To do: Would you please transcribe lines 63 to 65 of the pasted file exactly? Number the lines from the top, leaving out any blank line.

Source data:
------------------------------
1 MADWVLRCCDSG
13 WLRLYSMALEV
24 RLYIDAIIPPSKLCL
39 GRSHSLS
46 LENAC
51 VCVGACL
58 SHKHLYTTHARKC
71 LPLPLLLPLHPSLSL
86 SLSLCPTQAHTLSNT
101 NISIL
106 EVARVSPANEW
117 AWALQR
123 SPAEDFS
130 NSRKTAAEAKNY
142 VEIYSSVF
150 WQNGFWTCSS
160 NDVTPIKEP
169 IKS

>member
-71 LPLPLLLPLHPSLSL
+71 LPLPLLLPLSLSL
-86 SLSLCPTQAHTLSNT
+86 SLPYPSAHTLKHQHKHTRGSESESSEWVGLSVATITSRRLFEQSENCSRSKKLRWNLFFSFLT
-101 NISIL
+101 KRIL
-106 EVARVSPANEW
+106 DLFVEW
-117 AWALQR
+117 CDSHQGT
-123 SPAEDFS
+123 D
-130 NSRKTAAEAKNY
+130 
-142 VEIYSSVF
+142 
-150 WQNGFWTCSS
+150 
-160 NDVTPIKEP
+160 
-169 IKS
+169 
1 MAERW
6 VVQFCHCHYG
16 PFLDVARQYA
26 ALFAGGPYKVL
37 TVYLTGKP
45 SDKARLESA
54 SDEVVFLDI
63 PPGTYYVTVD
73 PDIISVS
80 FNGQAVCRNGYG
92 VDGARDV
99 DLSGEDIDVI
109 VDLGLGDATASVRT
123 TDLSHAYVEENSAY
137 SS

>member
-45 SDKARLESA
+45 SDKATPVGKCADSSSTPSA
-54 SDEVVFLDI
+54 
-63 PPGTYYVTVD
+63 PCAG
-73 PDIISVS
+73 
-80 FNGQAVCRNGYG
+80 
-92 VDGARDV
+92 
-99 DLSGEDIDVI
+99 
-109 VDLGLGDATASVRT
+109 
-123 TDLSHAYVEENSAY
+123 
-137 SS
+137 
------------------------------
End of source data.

+63 PCAG
-73 PDIISVS
+73 